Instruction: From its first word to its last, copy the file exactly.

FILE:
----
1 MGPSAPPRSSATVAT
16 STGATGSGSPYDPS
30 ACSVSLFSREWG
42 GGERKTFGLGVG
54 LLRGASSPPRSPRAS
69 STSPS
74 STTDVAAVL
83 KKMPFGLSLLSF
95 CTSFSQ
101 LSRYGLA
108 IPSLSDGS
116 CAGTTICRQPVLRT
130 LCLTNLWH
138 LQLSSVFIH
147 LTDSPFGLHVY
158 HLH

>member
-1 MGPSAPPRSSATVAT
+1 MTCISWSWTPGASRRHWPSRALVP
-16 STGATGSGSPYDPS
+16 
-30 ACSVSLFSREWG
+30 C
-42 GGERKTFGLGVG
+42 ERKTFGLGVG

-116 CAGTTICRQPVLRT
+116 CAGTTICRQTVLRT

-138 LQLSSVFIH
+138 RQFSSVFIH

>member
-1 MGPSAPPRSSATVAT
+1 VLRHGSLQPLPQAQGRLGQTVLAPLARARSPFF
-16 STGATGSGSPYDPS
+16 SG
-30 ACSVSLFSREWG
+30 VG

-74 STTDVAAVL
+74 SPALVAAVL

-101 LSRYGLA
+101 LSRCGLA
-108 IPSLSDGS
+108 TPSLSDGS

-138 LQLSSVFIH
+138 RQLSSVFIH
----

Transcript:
1 MGPSAPPRSSATVAT
16 STGATGSGSPYDPS
30 ACSVSLFSREWG
42 GGERKTFGLGVG
54 LLRGASSPPRSPRAS
69 STSPS
74 STTDVAAVL
83 KKMPFGLSLLSF
95 CTSFSQ
101 LSRYGLA
108 IPSLSDGS
116 CAGTTICRQPVLRT
130 LCLTNLWH
138 LQLSSVFIH
147 LTDSPFGLHVY
158 HLH

>member
-1 MGPSAPPRSSATVAT
+1 MTCISWSWTPGASRRHWPSRALVP
-16 STGATGSGSPYDPS
+16 
-30 ACSVSLFSREWG
+30 C
-42 GGERKTFGLGVG
+42 ERKTFGLGVG

-116 CAGTTICRQPVLRT
+116 CAGTTICRQTVLRT

-138 LQLSSVFIH
+138 RQFSSVFIH

>member
-1 MGPSAPPRSSATVAT
+1 VLRHGSLQPLPQAQGRLGQTVLAPLARARSPFF
-16 STGATGSGSPYDPS
+16 SG
-30 ACSVSLFSREWG
+30 VG

-74 STTDVAAVL
+74 SPALVAAVL

-101 LSRYGLA
+101 LSRCGLA
-108 IPSLSDGS
+108 TPSLSDGS

-138 LQLSSVFIH
+138 RQLSSVFIH